What are the Computational Humanities, Arts, and Social Sciences?
The Computational Humanities, Arts, and Social Sciences (CHASS) is an emerging area of research that refers to the investigation of humanities, arts, and social science research questions through advanced computing technologies. A social scientist who analyses a large dataset of census information using a supercomputer is engaging in CHASS, as is a historian who investigates historical texts using visual analytic software. The use of computational methods is more than a bridging of disciplines – it is an increasingly necessary methodological approach for researchers who wish to investigate the numerous human activities that result in digital information.
CHASS is at the intersection of computing and the disciplines of the humanities, arts, and social sciences in that it leads to new and innovative ways of doing research, transforming learning experiences, and connecting through engaged scholarship. An important distinction to make is that CHASS isn’t only humanities, arts, and social science scholars using technology. Computational methods also enable scholars to ask entirely new research questions and study their data in new ways, thereby moving beyond the limitations of traditional research methods in order to meet the grand challenges of our time. Additionally, engaging in CHASS creates opportunities for interdisciplinary collaboration that can result in discoveries in the humanities, arts, and social sciences as well as to the development of new computational products and applications. The following example illustrates how a humanities scholar and a computer scientist could collaborate on a mutually beneficial CHASS research project.
There are several paths that scholars can take to engage in CHASS, and the Institute for Computing in Humanities, Arts, and Social Science (I-CHASS) works to guide researchers who want to explore computational methods. I-CHASS in an integrative research center at the University of Illinois that stands at the intersection of the digital humanities (computing in the humanities) and computational social science (computing in the social sciences). I-CHASS attempts to develop new frontiers in these areas by engaging with “big data,” computational methods of inquiry, data driven discovery, and new models for social science and humanistic inquiry. I-CHASS also works to bring technology and the traditional sensibilities of the humanities and the social sciences together in ways that advance both.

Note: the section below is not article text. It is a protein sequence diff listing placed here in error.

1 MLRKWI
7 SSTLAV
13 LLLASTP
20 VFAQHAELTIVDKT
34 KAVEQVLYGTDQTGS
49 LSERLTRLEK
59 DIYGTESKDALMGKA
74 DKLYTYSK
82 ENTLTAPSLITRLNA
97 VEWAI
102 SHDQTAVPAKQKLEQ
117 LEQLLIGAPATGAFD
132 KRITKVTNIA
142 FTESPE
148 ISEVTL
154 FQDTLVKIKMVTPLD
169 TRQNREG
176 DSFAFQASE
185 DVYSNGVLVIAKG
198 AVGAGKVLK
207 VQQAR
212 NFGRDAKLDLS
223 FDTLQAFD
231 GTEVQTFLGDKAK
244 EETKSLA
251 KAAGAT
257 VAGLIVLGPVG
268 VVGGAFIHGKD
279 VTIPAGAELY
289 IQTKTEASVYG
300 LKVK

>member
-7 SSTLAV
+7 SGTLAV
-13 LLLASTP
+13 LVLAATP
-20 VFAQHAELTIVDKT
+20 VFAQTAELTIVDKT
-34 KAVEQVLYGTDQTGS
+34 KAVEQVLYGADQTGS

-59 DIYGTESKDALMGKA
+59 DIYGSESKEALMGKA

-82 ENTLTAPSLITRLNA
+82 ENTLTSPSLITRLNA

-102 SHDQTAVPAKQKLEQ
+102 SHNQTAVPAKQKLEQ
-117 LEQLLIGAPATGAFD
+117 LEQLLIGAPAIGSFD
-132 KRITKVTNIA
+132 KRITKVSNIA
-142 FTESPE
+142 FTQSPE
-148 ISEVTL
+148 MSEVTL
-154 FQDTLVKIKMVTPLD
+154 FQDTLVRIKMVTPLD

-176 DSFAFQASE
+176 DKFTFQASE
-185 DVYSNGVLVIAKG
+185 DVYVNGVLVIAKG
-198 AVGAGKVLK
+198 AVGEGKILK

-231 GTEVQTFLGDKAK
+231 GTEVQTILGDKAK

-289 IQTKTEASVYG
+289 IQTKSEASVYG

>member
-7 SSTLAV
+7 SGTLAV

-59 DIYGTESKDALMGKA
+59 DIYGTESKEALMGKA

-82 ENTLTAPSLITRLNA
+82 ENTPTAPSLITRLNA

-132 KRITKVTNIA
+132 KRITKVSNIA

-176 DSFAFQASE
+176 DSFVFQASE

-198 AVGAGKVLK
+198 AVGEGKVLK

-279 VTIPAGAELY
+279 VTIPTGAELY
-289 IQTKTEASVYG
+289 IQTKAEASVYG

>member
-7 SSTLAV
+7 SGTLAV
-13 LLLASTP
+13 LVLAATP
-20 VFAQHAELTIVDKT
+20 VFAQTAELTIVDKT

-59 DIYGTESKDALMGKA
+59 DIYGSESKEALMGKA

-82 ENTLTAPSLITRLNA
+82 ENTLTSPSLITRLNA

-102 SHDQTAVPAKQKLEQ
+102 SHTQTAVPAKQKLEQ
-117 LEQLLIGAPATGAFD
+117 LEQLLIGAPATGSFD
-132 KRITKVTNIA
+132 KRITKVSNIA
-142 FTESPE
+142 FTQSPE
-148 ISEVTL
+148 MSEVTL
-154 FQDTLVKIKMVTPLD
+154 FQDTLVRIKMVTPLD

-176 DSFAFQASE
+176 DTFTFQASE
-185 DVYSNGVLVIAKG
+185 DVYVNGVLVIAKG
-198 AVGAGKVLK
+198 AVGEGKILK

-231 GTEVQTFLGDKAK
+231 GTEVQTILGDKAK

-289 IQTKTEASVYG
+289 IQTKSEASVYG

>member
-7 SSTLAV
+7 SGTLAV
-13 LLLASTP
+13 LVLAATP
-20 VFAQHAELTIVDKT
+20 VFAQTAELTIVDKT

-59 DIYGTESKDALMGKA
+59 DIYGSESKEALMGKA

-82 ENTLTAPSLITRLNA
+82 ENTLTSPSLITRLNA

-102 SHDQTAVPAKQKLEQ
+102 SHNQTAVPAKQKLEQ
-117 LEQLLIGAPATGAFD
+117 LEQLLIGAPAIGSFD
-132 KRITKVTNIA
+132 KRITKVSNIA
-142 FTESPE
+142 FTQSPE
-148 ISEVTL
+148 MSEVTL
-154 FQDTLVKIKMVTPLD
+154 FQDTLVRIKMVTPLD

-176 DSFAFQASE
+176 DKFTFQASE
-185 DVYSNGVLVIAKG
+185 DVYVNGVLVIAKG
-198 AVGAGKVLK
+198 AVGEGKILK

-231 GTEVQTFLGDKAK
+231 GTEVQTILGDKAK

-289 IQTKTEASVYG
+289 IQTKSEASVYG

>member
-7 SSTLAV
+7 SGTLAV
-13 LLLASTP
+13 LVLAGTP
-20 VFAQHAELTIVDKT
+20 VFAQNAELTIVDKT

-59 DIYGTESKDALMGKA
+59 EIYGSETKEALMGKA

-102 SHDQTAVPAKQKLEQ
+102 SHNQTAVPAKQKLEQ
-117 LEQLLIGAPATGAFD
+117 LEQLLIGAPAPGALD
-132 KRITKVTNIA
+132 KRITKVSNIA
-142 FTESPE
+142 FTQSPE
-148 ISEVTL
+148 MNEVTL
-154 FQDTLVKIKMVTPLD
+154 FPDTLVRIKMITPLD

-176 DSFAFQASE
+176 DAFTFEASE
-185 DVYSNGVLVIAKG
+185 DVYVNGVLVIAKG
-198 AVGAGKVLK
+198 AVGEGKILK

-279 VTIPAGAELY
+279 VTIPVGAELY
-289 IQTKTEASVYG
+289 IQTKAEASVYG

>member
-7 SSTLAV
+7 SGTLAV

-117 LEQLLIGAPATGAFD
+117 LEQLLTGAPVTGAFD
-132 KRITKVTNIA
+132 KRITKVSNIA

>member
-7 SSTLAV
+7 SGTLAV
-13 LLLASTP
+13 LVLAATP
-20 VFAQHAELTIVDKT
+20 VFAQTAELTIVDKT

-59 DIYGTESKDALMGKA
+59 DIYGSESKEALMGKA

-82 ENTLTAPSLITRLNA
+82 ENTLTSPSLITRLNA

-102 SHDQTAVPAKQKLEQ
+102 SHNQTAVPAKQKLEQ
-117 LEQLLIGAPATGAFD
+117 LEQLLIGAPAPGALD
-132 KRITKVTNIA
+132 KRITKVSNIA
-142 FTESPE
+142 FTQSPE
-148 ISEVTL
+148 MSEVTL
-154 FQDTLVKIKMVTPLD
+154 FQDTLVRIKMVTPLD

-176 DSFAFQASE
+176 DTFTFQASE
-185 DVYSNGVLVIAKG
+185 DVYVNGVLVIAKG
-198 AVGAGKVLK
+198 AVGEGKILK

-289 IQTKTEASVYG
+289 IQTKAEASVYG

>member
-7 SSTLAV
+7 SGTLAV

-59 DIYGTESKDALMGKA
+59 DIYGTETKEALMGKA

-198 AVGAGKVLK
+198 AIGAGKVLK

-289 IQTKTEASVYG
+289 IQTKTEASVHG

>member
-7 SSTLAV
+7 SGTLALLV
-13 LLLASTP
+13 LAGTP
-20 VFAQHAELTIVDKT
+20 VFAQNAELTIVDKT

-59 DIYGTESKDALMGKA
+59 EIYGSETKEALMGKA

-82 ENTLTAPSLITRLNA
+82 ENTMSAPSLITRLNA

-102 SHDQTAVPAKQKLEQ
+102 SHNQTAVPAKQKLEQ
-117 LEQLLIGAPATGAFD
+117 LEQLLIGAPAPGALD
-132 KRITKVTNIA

A common path by which a researcher begins to work with I-CHASS is by approaching I-CHASS after hearing about a new technology like augmented reality. A social scientist might believe that augmented reality could be useful to her research, but not know how to get started. I-CHASS sets up a meeting between the social scientist and an expert in the technology. The expert could train the social scientist in how to use an existing augmented reality app or, as described earlier, their research interests might overlap and lead to a collaborative research project. I-CHASS might also direct the social scientist to the institute’s upcoming workshop about augmented reality that would provide enough training for the social scientist to pursue augmented reality on her own. Or, the social scientist might be most interested in meeting other scholars around the world to engage in a larger conversation about augmented reality and similar research questions. I-CHASS has an international network of contacts and frequently promotes engaged scholarship that is both educational and a means of bringing people together to get projects started.
The way that people live their lives, do their work, and connect with friends is changing rapidly as technology advances, and research methods need to incorporate the digital artifacts of life in order to avoid representing only part of what it is to be human. Additionally, computational methods offer new ways of answering research questions that examine larger amounts and new types of data. Large-scale data is already being collected and analyzed by businesses and governments, and a great need exists for scholars who can become literate in computational data analysis tools in order for there to be commentary on what personal data collection may mean for society.
I-CHASS’ goal is to help researchers obtain the resources, training, contacts, and engaged scholarship that they need to enter into the arena of computational analysis. I-CHASS projects have already made significant and visible social impacts around the world. Researchers from any background who are interested in learning how CHASS could apply to their work are invited to contact I-CHASS through our contact page.
To see examples of computational humanities, arts, and social sciences projects done through I-CHASS, see our Projects page.
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